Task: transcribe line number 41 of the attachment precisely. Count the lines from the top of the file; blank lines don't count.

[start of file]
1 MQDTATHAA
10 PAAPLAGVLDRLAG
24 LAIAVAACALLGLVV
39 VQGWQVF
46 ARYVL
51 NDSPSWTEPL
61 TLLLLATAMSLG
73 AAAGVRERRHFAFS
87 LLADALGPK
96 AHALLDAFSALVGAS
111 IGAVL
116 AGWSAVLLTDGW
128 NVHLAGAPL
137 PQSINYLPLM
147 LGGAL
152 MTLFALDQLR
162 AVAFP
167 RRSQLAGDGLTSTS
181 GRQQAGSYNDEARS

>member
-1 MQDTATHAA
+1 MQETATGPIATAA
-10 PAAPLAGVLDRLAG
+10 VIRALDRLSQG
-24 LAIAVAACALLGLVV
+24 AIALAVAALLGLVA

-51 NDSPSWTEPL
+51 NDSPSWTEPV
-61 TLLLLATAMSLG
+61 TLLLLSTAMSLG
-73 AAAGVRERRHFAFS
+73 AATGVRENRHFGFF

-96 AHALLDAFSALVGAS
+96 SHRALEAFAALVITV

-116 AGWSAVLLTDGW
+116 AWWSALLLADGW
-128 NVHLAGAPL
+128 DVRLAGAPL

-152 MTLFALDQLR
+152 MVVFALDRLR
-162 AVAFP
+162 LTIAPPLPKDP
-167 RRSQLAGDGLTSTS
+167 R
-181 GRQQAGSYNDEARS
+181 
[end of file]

-162 AVAFP